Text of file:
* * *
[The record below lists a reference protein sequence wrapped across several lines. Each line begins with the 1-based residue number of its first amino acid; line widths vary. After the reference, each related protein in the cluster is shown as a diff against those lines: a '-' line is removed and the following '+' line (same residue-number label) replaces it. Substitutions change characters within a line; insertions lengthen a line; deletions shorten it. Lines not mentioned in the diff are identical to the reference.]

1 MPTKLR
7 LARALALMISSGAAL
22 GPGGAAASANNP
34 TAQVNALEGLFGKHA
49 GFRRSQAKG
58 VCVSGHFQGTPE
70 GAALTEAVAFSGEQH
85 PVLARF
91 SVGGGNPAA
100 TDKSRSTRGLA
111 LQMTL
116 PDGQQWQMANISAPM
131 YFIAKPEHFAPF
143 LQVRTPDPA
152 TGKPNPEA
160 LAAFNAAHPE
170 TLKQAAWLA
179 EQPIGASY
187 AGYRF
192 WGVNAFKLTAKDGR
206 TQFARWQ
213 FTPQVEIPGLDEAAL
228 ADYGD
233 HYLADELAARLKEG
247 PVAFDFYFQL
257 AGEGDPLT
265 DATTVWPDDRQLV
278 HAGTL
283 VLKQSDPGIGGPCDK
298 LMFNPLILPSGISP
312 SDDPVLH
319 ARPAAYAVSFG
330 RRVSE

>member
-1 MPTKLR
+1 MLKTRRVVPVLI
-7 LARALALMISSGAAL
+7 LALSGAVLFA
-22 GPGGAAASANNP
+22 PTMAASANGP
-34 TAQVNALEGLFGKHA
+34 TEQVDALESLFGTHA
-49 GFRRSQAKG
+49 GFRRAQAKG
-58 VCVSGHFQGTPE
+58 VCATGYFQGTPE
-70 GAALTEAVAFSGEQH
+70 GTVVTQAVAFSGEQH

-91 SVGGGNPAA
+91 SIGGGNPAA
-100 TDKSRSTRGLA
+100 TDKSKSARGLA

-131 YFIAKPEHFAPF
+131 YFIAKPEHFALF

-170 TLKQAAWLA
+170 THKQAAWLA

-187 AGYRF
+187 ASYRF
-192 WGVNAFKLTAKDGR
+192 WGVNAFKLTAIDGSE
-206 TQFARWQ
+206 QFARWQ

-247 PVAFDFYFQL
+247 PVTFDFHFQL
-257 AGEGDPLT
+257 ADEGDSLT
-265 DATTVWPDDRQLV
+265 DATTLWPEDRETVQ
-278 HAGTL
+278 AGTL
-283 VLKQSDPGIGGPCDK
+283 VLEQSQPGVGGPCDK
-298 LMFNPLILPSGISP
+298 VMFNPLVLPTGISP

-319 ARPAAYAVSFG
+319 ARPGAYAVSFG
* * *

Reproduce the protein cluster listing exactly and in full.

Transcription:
[The record below lists a reference protein sequence wrapped across several lines. Each line begins with the 1-based residue number of its first amino acid; line widths vary. After the reference, each related protein in the cluster is shown as a diff against those lines: a '-' line is removed and the following '+' line (same residue-number label) replaces it. Substitutions change characters within a line; insertions lengthen a line; deletions shorten it. Lines not mentioned in the diff are identical to the reference.]

1 MPTKLR
7 LARALALMISSGAAL
22 GPGGAAASANNP
34 TAQVNALEGLFGKHA
49 GFRRSQAKG
58 VCVSGHFQGTPE
70 GAALTEAVAFSGEQH
85 PVLARF
91 SVGGGNPAA
100 TDKSRSTRGLA
111 LQMTL
116 PDGQQWQMANISAPM
131 YFIAKPEHFAPF
143 LQVRTPDPA
152 TGKPNPEA
160 LAAFNAAHPE
170 TLKQAAWLA
179 EQPIGASY
187 AGYRF
192 WGVNAFKLTAKDGR
206 TQFARWQ
213 FTPQVEIPGLDEAAL
228 ADYGD
233 HYLADELAARLKEG
247 PVAFDFYFQL
257 AGEGDPLT
265 DATTVWPDDRQLV
278 HAGTL
283 VLKQSDPGIGGPCDK
298 LMFNPLILPSGISP
312 SDDPVLH
319 ARPAAYAVSFG
330 RRVSE

>member
-1 MPTKLR
+1 MLKTRRVVPVLI
-7 LARALALMISSGAAL
+7 LALSGAVLFA
-22 GPGGAAASANNP
+22 PTMAASANGP
-34 TAQVNALEGLFGKHA
+34 TEQVDALESLFGTHA
-49 GFRRSQAKG
+49 GFRRAQAKG
-58 VCVSGHFQGTPE
+58 VCATGYFQGTPE
-70 GAALTEAVAFSGEQH
+70 GTVVTQAVAFSGEQH

-91 SVGGGNPAA
+91 SIGGGNPAA
-100 TDKSRSTRGLA
+100 TDKSKSARGLA

-131 YFIAKPEHFAPF
+131 YFIAKPEHFALF

-170 TLKQAAWLA
+170 THKQAAWLA

-187 AGYRF
+187 ASYRF
-192 WGVNAFKLTAKDGR
+192 WGVNAFKLTAIDGSE
-206 TQFARWQ
+206 QFARWQ

-247 PVAFDFYFQL
+247 PVTFDFHFQL
-257 AGEGDPLT
+257 ADEGDSLT
-265 DATTVWPDDRQLV
+265 DATTLWPEDRETVQ
-278 HAGTL
+278 AGTL
-283 VLKQSDPGIGGPCDK
+283 VLEQSQPGVGGPCDK
-298 LMFNPLILPSGISP
+298 VMFNPLVLPTGISP

-319 ARPAAYAVSFG
+319 ARPGAYAVSFG